Meanwhile, BJ had been discharged by some sort of clerical error, only to be stopped at Guam and sent back when someone realized the screw-up. But like Trapper, he had failed to leave a note, and it had taken Hawkeye awhile to forgive that. The euphoria he had felt when the war had been declared over had probably helped.
"I'm sorry, Hawk," BJ said finally. "You have to understand, I got that chopper out of here with ten minutes' notice. I barely had time to pack, let alone figure out how to put everything I wanted to say into words." He met Hawkeye's eyes firmly. "I would have called the second I got back to the States. I wanted to do better than Trapper did."
It clicked so suddenly that Hawkeye was shocked he hadn't noticed it before. "You think I've been comparing you all this time?"
"For God's sake, Beej, why didn't you say something?"
"What should I have said?"
"I don't know, just something. So that we could get the conversation started, so that I could tell you that I haven't been comparing you at all."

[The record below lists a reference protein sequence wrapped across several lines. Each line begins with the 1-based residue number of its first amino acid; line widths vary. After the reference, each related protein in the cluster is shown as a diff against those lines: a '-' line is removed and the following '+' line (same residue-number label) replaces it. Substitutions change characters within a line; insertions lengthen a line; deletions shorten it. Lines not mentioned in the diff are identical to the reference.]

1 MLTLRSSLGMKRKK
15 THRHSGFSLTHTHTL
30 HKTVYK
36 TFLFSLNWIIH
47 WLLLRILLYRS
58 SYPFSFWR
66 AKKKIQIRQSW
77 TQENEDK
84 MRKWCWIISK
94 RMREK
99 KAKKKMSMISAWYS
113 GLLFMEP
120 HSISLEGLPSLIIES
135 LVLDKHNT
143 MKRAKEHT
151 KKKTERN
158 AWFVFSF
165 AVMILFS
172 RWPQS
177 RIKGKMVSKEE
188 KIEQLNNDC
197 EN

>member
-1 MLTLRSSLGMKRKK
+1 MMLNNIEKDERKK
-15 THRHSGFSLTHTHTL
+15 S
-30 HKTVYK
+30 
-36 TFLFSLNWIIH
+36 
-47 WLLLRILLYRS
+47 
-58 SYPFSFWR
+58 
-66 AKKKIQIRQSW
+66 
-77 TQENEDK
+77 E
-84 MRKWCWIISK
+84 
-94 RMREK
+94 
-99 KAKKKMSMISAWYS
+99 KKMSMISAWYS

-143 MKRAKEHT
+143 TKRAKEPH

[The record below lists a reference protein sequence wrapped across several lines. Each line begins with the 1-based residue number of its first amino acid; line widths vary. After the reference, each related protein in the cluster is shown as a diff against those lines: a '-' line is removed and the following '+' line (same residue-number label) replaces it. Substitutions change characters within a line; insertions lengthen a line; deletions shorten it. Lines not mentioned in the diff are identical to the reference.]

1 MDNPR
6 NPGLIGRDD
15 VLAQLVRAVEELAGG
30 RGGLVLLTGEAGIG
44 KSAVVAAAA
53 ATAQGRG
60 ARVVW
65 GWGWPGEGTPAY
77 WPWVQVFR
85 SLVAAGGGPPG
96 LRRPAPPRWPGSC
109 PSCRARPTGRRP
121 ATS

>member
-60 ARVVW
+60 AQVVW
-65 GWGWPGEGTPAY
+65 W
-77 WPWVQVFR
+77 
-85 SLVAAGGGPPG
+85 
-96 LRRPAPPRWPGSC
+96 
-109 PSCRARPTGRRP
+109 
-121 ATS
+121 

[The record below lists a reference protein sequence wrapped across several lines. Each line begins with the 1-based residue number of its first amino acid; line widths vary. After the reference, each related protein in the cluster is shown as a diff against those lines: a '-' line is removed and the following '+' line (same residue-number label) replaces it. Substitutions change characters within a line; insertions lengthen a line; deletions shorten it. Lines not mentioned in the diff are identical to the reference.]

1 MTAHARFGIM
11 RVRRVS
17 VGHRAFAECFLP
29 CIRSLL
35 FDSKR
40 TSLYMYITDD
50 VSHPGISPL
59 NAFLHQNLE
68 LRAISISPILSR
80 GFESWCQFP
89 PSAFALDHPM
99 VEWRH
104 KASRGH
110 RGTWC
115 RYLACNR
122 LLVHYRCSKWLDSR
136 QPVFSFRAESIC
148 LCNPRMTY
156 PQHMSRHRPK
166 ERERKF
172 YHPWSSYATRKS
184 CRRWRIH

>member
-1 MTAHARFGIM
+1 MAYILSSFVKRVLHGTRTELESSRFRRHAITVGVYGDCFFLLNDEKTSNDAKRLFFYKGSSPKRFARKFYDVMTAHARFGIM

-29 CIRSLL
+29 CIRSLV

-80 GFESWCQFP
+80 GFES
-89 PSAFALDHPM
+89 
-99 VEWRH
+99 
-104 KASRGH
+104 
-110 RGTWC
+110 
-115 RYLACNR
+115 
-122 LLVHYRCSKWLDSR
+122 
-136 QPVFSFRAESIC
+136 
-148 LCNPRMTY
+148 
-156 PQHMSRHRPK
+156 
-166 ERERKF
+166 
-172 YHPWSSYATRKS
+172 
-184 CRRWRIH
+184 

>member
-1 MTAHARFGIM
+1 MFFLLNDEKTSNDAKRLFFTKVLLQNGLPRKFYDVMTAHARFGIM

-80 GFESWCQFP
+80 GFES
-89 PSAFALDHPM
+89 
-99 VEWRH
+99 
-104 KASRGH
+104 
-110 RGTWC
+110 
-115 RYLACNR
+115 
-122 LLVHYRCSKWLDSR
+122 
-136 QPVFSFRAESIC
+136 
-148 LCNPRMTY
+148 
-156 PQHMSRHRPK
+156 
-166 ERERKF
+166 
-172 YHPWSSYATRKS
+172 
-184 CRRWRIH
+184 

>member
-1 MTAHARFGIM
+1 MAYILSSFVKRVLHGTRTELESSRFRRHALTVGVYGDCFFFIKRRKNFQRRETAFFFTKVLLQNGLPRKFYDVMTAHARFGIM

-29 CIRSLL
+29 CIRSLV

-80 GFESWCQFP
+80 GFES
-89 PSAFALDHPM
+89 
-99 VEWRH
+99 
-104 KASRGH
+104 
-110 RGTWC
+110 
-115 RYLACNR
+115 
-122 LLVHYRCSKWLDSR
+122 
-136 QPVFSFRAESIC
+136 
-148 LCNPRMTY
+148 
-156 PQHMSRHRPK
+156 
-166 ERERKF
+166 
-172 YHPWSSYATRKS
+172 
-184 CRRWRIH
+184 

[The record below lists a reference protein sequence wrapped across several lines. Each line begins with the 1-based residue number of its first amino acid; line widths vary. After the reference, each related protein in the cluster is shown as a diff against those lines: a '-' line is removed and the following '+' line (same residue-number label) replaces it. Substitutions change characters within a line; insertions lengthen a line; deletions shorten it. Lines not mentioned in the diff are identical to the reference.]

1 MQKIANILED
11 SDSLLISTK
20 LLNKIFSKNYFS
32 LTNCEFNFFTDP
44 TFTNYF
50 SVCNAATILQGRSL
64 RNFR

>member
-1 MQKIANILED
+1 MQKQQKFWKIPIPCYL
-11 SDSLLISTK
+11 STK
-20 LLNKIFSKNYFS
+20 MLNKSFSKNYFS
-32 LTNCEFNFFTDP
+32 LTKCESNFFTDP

"Okay, maybe once or twice, like when you nailed my boot to the floor." BJ grinned at the memory as Hawkeye kept speaking. "But overall - you're different than he is, there's no question."
"The first day I met you, you barely noticed me because you were so upset about Trapper."
"Not quite true," Hawkeye replied gently. "At first, I didn't notice you, but even then I remember you offering to help with a problem you didn't even understand. Do you want to know what the first words were that I really remember you saying?"
"'Rudyard Kipling.' That was when I realized I was dealing with a kindred spirit, someone with the same sense of humor I had. What I saw when I looked at you, really looked, was a kid, only the least innocent person in the entirety of Kimpo because Radar happened to have been my traveling companion, thrown into the middle of this awful mess, and I made a vow to myself that I'd get you home in one piece. That protective instinct that to that point had only come out around Radar came out around you. You had such an awful first day, I was worried about you. I missed Trapper, but I knew I'd met someone who would become very special to me - and I was right. You're not Trapper, and I only wish I'd told you that a long time ago."
BJ swallowed the lump in his throat and moved across the tent to sit next to Hawkeye. "I was scared stiff coming out here. I didn't know how I was going to handle what I was getting myself into. You got me through this, Hawk, and don't ever doubt it. Even if there are a few things I wish you had told me." He slid a gentle arm around Hawkeye's shoulders. "You let me lean on you, and you looked after me. Thank you."